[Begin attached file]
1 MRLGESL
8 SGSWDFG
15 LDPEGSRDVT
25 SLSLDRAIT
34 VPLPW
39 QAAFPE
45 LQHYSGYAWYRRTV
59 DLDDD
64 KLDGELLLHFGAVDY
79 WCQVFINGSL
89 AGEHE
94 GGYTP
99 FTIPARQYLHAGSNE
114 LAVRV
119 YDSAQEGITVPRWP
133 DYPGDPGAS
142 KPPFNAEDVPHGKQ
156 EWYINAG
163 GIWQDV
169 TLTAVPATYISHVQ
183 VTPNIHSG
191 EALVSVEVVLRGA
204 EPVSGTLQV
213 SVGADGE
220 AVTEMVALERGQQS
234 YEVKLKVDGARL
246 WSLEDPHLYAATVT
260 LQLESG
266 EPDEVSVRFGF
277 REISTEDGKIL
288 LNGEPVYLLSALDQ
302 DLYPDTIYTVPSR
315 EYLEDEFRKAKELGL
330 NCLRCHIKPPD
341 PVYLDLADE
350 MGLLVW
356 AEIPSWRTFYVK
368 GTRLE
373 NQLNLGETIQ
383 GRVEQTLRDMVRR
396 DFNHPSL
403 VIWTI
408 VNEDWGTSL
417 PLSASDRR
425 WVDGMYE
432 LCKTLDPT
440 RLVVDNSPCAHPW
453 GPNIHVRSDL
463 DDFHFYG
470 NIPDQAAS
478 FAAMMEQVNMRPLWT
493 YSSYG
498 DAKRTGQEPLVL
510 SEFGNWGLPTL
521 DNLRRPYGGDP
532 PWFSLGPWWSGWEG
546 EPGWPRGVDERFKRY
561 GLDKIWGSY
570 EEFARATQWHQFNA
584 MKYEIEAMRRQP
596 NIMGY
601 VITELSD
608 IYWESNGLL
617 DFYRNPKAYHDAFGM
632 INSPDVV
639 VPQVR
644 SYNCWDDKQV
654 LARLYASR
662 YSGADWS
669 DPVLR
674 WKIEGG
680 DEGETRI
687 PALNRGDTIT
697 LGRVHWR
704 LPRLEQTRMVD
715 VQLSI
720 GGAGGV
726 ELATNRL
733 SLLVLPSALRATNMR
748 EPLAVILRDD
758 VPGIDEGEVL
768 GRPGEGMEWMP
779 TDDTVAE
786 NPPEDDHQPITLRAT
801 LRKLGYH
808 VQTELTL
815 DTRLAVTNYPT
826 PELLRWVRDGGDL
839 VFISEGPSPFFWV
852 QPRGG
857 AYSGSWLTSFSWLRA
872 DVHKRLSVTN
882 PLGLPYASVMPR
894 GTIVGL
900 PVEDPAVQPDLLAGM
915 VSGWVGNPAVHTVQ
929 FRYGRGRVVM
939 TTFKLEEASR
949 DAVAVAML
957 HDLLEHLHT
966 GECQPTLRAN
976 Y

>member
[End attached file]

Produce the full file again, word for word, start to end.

1 MRLGESL
8 SGSWDFG
15 LDPEGSRDVT
25 SLSLDRAIT
34 VPLPW
39 QAAFPE
45 LQHYSGYAWYRRTV
59 DLDDD
64 KLDGELLLHFGAVDY
79 WCQVFINGSL
89 AGEHE
94 GGYTP
99 FTIPARQYLHAGSNE
114 LAVRV
119 YDSAQEGITVPRWP
133 DYPGDPGAS
142 KPPFNAEDVPHGKQ
156 EWYINAG
163 GIWQDV
169 TLTAVPATYISHVQ
183 VTPNIHSG
191 EALVSVEVVLRGA
204 EPVSGTLQV
213 SVGADGE
220 AVTEMVALERGQQS
234 YEVKLKVDGARL
246 WSLEDPHLYAATVT
260 LQLESG
266 EPDEVSVRFGF
277 REISTEDGKIL
288 LNGEPVYLLSALDQ
302 DLYPDTIYTVPSR
315 EYLEDEFRKAKELGL
330 NCLRCHIKPPD
341 PVYLDLADE
350 MGLLVW
356 AEIPSWRTFYVK
368 GTRLE
373 NQLNLGETIQ
383 GRVEQTLRDMVRR
396 DFNHPSL
403 VIWTI
408 VNEDWGTSL
417 PLSASDRR
425 WVDGMYE
432 LCKTLDPT
440 RLVVDNSPCAHPW
453 GPNIHVRSDL
463 DDFHFYG
470 NIPDQAAS
478 FAAMMEQVNMRPLWT
493 YSSYG
498 DAKRTGQEPLVL
510 SEFGNWGLPTL
521 DNLRRPYGGDP
532 PWFSLGPWWSGWEG
546 EPGWPRGVDERFKRY
561 GLDKIWGSY
570 EEFARATQWHQFNA
584 MKYEIEAMRRQP
596 NIMGY
601 VITELSD
608 IYWESNGLL
617 DFYRNPKAYHDAFGM
632 INSPDVV
639 VPQVR
644 SYNCWDDKQV
654 LARLYASR
662 YSGADWS
669 DPVLR
674 WKIEGG
680 DEGETRI
687 PALNRGDTIT
697 LGRVHWR
704 LPRLEQTRMVD
715 VQLSI
720 GGAGGV
726 ELATNRL
733 SLLVLPSALRATNMR
748 EPLAVILRDD
758 VPGIDEGEVL
768 GRPGEGMEWMP
779 TDDTVAE
786 NPPEDDHQPITLRAT
801 LRKLGYH
808 VQTELTL
815 DTRLAVTNYPT
826 PELLRWVRDGGDL
839 VFISEGPSPFFWV
852 QPRGG
857 AYSGSWLTSFSWLRA
872 DVHKRLSVTN
882 PLGLPYASVMPR
894 GTIVGL
900 PVEDPAVQPDLLAGM
915 VSGWVGNPAVHTVQ
929 FRYGRGRVVM
939 TTFKLEEASR
949 DAVAVAML
957 HDLLEHLHT
966 GECQPTLRAN
976 Y

>member